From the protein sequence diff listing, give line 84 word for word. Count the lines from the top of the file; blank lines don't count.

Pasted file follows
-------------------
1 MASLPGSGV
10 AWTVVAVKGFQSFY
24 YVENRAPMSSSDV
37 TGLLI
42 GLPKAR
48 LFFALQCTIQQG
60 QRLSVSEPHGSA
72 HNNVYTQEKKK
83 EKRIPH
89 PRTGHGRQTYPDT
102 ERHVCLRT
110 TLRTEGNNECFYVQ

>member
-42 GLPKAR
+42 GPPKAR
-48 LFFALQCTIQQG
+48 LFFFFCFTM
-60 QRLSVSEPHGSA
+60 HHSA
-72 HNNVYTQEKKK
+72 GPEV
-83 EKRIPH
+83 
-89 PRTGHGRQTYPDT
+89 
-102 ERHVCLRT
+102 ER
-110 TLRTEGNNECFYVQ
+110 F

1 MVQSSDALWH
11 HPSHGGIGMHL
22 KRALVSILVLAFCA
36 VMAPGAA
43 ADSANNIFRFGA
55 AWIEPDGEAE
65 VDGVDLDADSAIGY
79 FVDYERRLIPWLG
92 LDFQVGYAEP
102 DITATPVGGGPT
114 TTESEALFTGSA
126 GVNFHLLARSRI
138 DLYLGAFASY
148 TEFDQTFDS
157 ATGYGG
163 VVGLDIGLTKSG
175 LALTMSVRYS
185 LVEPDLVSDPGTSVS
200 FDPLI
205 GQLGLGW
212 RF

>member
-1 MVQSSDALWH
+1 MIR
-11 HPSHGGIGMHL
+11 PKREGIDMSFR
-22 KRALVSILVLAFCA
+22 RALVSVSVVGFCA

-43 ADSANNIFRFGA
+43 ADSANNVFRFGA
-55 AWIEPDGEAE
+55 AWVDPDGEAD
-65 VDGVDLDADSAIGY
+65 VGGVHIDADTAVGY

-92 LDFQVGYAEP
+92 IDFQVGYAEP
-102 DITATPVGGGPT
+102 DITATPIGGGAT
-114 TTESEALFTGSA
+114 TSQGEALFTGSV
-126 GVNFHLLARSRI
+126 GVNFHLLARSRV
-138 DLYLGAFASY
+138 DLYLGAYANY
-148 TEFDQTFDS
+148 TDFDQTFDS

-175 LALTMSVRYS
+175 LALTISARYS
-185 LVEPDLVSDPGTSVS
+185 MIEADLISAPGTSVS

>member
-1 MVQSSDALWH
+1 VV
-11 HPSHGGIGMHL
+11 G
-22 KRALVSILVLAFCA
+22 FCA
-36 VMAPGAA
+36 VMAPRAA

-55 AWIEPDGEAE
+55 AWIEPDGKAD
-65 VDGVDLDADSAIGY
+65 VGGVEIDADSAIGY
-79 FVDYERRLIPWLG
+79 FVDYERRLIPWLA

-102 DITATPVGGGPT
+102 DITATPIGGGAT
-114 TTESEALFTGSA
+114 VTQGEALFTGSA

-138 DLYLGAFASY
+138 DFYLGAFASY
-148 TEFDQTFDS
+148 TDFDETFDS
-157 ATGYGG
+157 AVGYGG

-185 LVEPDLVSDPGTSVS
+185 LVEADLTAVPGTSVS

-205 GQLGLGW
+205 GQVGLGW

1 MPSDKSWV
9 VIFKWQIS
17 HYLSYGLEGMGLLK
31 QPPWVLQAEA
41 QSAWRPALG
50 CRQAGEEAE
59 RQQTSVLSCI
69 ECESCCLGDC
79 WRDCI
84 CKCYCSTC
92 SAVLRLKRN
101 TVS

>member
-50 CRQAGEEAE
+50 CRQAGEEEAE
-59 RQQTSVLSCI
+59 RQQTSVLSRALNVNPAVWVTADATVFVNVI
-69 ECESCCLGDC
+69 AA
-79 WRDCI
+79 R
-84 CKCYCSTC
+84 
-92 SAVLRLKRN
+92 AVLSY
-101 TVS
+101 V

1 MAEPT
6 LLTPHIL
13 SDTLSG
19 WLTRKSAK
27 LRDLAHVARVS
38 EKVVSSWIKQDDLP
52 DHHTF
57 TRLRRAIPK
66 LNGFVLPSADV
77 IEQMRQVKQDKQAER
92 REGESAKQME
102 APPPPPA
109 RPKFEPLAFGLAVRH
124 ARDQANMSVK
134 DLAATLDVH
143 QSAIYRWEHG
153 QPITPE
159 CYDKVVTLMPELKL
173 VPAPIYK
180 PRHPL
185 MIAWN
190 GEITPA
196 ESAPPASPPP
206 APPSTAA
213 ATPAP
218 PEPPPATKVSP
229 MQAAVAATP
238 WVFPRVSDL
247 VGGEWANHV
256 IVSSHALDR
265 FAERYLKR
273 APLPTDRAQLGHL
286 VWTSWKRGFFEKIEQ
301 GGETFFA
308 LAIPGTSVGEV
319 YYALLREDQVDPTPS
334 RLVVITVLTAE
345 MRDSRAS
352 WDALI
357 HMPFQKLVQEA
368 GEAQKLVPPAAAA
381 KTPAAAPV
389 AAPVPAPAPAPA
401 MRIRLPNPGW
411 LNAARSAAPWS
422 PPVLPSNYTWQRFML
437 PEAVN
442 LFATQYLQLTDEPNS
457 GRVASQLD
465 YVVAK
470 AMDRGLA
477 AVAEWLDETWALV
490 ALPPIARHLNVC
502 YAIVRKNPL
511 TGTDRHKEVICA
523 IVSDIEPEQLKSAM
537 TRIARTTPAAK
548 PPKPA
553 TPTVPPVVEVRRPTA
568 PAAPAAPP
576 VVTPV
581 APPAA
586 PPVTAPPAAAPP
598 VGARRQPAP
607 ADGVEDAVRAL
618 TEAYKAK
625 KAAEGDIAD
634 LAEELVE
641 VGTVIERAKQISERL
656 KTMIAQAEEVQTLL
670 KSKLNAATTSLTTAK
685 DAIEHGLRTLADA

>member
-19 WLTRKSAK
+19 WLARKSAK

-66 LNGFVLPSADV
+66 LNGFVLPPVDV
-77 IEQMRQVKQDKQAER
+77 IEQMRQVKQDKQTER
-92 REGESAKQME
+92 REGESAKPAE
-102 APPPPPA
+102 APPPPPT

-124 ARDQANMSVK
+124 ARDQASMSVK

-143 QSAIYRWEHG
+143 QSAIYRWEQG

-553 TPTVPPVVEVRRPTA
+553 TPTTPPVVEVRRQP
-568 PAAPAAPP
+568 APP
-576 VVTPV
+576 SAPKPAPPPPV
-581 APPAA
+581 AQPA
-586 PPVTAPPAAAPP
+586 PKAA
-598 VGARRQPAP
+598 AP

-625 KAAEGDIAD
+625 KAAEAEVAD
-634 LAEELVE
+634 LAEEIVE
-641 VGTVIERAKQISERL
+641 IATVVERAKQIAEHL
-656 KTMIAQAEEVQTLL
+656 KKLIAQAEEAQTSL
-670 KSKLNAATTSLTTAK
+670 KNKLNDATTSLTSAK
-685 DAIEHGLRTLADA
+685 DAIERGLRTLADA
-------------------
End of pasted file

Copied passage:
+11 G